I found a TV series that rekindled my love for lawyer shows and it’s Korean. I want it to be better known for personal reasons.
There was a time when I really liked law dramas, going back to The Defenders, LA Law and the original Law and Order. Hell, in Poland I once wrote the English version of a million-dollar contract, using legal language I learned from TV.
But you may think that it would not be interesting to follow a lawyer who represents cases in an unfamiliar legal system. For example, a system where a judge can question a jury of seven, determine that four voted to acquit, and then still sentence the accused to two years in prison.
Nonetheless, Extraordinary Attorney Woo is intriguing on Netflix and the gimmick the show is centered around works.
The gimmick is that attorney Woo Young-woo (Park Eun-bin) is an autistic scholar who graduated at the top of her class, got a near-perfect score on the bar exam, but has trouble negotiating social relationships, opening revolving doors and open bottles.
And she’s obsessed with whales — whales and dolphins — and will bite your ears off if she’s not reminded that others don’t share her fascination.
She is slightly further along the autism spectrum than your average aspie. She’s a bit overly physically awkward. But when she’s socially awkward, she has a group of fiercely loyal people who love her, like her single father, Woo Gwang-ho (Jeon Bae-su), who gave up a career as a lawyer to raise her alone, her childhood friend , Dong Geurami (Joo Hyun-young) who was (by choice) the other weird kid in school, her law school classmate, the lovely Choi Soo-yeon (Ha Yoon-kyng), who stands up for her at work , and Lee Jun-ho (Kang Tae-oh) who is in love with her.
Aside from the considerable merits of the show, and it’s very well done, I wish more people would see it because I grew up with someone on the autism spectrum.
People with Autism Spectrum Disorder often come across as strange and uncomfortable in their surroundings as they struggle with social cues and inappropriate language. Growing up other children make their life hell and as adults many people don’t want to work with them.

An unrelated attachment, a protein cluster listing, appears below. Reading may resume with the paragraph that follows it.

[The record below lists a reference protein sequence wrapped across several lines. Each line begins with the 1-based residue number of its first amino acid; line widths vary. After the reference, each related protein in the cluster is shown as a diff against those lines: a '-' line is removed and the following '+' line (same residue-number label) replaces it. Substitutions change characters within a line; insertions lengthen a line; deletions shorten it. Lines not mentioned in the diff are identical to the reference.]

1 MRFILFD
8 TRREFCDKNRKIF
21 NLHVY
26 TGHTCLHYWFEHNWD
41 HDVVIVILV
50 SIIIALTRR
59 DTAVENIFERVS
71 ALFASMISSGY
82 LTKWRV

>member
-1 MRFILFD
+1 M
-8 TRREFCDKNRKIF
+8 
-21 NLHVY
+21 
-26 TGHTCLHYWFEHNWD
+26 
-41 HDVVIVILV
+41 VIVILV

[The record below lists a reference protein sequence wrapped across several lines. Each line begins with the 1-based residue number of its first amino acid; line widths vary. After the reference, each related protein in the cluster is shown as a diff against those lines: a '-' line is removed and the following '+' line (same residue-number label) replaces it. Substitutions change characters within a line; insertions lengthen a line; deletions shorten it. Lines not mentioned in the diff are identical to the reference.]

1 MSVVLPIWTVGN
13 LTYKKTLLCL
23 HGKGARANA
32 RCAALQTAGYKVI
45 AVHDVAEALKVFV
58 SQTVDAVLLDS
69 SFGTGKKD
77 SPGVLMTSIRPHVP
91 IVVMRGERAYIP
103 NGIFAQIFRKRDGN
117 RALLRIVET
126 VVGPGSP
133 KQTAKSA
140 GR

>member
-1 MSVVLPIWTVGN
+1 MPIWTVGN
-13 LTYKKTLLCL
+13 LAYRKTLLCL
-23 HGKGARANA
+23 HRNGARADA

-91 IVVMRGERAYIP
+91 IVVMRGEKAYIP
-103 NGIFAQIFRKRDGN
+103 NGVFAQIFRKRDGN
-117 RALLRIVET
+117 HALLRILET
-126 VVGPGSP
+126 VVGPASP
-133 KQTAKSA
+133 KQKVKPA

Woo Young-woo (same back and forth) goes to work for a large reputable law firm and is given a chance by CEO Han Seon-young (Baek Ji-won), who has ulterior motives that involve a pivotal subplot in the series.
Her photographic memory and attention to detail enable her to rescue cases deemed irretrievably lost by her peers, even when dealing with Tae Soo-mi (Jin Kyung), the top attorney at a rival law firm , who has a connection to her that is revealed in mid-season.
Park Eun-bin is the most amazing actress you’ve never heard of. The writing is great and the special effects add a light touch that doesn’t overwhelm the plot.
I understand that the show’s premise was considered quite controversial in Korea, and there’s a nod to how much more advanced the treatment of autism is in the United States.
Therefore, it surprised many people when it became a hit in Korea in its first season in 2022 and an international hit soon after.
Now there is talk of doing an American remake and all I can say about that is – NOT! The Korean version is perfectly relatable, even if you miss some cultural nuances. Hollywood will only screw it up.
— Steve Browne is a longtime reporter and contributor to the Marshall Independent